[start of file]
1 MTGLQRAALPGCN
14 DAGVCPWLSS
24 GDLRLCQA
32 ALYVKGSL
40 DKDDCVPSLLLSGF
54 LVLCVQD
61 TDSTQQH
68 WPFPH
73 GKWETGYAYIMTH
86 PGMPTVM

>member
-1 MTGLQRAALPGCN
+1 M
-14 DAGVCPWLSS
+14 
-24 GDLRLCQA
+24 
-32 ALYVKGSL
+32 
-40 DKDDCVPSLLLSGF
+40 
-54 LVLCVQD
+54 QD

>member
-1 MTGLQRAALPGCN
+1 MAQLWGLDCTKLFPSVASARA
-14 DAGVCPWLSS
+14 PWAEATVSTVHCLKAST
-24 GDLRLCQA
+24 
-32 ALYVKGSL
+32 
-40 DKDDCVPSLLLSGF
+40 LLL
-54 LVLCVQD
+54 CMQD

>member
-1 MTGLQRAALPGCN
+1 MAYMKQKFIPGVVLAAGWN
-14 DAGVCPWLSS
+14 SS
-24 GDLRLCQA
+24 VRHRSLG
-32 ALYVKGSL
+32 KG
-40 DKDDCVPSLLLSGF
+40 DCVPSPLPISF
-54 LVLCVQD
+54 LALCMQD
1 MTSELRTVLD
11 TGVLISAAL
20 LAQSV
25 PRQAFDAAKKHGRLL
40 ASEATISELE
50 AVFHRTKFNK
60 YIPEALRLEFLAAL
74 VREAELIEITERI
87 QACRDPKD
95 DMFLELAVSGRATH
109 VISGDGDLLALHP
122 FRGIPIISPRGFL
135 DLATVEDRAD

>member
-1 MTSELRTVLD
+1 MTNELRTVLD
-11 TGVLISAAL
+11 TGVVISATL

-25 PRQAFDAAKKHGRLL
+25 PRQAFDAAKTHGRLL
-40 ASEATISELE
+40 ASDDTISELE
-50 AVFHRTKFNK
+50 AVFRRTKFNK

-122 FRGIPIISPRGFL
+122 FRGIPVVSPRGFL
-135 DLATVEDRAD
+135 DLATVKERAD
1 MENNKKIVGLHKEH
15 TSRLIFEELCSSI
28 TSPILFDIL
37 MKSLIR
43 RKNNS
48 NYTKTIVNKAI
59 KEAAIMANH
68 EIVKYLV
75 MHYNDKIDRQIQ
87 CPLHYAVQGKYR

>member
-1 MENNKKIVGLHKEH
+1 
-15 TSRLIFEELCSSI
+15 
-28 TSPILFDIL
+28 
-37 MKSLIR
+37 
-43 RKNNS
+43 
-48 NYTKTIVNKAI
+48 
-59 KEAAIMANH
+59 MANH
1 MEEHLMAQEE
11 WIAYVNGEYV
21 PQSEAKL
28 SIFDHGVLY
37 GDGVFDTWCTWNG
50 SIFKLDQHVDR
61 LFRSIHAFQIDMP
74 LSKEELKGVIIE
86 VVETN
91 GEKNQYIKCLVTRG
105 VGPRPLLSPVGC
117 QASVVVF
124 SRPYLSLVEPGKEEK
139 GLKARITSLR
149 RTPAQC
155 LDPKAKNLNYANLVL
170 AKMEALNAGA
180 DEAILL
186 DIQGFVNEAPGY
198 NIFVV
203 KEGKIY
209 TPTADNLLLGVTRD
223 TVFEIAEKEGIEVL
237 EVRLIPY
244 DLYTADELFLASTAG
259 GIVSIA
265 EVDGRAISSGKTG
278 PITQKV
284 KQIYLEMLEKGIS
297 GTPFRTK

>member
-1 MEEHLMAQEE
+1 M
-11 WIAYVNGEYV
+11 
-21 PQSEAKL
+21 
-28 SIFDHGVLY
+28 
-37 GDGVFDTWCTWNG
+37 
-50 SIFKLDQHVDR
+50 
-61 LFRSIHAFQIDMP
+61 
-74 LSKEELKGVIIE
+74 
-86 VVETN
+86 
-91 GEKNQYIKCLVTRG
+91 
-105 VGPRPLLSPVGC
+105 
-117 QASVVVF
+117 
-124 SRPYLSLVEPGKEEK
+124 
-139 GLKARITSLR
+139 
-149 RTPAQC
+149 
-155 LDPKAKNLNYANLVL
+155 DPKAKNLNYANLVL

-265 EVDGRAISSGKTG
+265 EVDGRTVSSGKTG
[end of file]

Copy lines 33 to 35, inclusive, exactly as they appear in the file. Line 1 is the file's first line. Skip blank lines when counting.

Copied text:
-40 DKDDCVPSLLLSGF
+40 LLL
-54 LVLCVQD